Tuesday, July 26, 2011

Progress on a High Raw Foods Diet

For several months, I have been reading about, and experimenting with a diet with a higher concentration of raw foods.  Raw food advocates claim that uncooked foods are healthier than cooked foods.  As I said in my previous post on the topic, I will stay with the Nutritarian approach with is high in raw fruits, vegetables, with some raw nuts/seeds, but also includes some cooked food because I am convinced that some cooked foods such as steamed vegetables, vegetable and bean-based soups, vegetarian chili, and even some whole grain pasta dishes are nutritious and supply needed calories for my highly active lifestyle.  

In his book Raw Controversies, Frederic Patenaude (pictured here) outlines some of the pros and cons of 100% raw diets versus high raw diets.   He defines high raw diet as about 80% raw.  Patenaude's overview of 100% raw diets can be summarized as follows:

  • Elimination of foods that are harmful to health such as animal foods (although some animal foods can be eaten raw), dairy, grains, wheat gluten, MSG, processed foods, fried foods and excess animal fat.  Although animal foods can be eaten raw, this is not advisable because uncooked meats can transmit disease.
  • Increased energy
  • Consistency, i.e., develop the lifelong habit of only eating whole natural foods.
  • Supports an active lifestyle due to the ease of digestion of these foods plus their nutrient density.
  • Requires less sleep
  • Social isolation, i.e., raw foodists can find it difficult to eat in many social situations and in many restaurants
  • Quantity of food needed to meet calorie requirements, especially for highly active people.  Athletes need to plan their meals very carefully.
  • Body sensitivity, i.e., Patenaude claims that "The purer a diet becomes, the more sensitive your body becomes." For example, raw foodists can be extremely sensitive to medications, and are at higher risk for adverse reactions to medicines.
  • More cariogenic, i.e., raw foodists are more prone to dental caries because the high fruit content of their diet.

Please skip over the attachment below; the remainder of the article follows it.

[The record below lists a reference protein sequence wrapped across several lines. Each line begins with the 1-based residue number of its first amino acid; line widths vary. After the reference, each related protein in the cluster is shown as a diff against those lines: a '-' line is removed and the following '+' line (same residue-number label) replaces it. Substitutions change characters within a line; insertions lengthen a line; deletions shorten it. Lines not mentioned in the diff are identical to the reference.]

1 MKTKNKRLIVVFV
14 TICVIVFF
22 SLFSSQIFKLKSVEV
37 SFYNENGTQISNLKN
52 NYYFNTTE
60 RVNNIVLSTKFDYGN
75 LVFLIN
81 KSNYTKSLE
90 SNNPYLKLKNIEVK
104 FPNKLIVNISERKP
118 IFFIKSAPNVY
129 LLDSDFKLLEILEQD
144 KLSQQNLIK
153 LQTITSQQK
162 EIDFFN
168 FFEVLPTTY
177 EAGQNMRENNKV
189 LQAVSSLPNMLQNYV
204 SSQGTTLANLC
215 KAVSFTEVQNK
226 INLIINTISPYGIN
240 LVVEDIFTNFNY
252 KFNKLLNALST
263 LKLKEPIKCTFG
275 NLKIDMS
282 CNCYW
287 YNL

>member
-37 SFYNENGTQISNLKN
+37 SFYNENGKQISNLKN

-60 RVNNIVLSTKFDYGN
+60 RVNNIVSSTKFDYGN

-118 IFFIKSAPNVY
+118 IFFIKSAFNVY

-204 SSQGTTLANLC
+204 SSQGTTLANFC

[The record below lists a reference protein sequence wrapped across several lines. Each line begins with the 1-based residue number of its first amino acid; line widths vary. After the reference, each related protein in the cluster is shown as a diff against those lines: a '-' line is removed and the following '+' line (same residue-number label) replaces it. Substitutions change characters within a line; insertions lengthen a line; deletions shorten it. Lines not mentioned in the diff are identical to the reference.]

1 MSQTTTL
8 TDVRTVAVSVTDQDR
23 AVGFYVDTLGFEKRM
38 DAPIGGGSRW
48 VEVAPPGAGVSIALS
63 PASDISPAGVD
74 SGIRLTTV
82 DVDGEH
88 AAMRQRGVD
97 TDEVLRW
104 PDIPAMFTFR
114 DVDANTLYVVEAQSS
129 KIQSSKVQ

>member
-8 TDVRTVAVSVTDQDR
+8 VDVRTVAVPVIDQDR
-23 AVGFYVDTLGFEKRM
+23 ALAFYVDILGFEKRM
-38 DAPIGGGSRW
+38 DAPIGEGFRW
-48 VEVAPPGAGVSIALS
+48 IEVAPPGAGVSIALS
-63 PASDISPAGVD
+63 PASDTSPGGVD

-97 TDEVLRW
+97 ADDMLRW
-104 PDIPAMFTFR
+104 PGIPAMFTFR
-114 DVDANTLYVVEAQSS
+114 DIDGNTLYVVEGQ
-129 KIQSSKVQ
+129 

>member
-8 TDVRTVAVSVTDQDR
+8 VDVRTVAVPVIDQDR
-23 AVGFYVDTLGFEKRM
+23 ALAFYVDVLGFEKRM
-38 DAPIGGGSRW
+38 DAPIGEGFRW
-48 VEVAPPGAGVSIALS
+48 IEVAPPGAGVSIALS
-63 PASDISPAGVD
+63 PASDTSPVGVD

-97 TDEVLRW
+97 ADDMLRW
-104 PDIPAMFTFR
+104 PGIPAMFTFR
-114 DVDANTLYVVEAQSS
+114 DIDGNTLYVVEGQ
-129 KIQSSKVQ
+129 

On the other hand, mostly raw diets have the advantage of being more compatible with a typical American social life, offer more flexibility, are more compatible with family life, offer a wide variety of foods, supply a higher concentration of calories, and add the enjoyment of healthy cooked meals.

I believe that some cooked foods such as soups, stews and steamed vegetables offer variety and additional nutrients to the diet.  Also, cooking vegetables, especially cruciferous vegetables can increased the bioavailability of some nutrients. 

My diet is about 70% raw.  My ideal cooked foods include whole wheat tortillas, lentils, beans, brown rice, steamed broccoli, cauliflower, carrots, kale, collard greens, and lettuce.  I find that eating a raw breakfast, usually a green smoothie, a mostly raw lunch and some cooked foods for dinner offers me an ideal combination of high nutrition, relatively low calories, convenience, sufficient calories to fuel my cycling and strength training, variety, the ability to eat in social situations, and ease of eating during traveling.  

If you will double click on the image to the left, you will see a summary of the nutrition for the past three weeks on a high raw diet.  I record my food in a computer program Cron-O-meter.   

During this three week period, my average calorie intake was about 2800, and I met well over 100% of my nutritional requirements for every nutrient except vitamin E, which was just under 100%.  If I ate more nuts, such as raw almonds, I would exceed my requirement for vitamin E.    I estimate that my net calories, adjusting for exercise, is about 1900-2000 per day.  I have lost a few pounds during this period and should probably up my calories to maintain my weight.  

Macronutrients break down about 75% carbohydrates, 17% fat and 8% protein.  People ask whether I am getting sufficient protein.  The answer is yes.  I will address this in another post.

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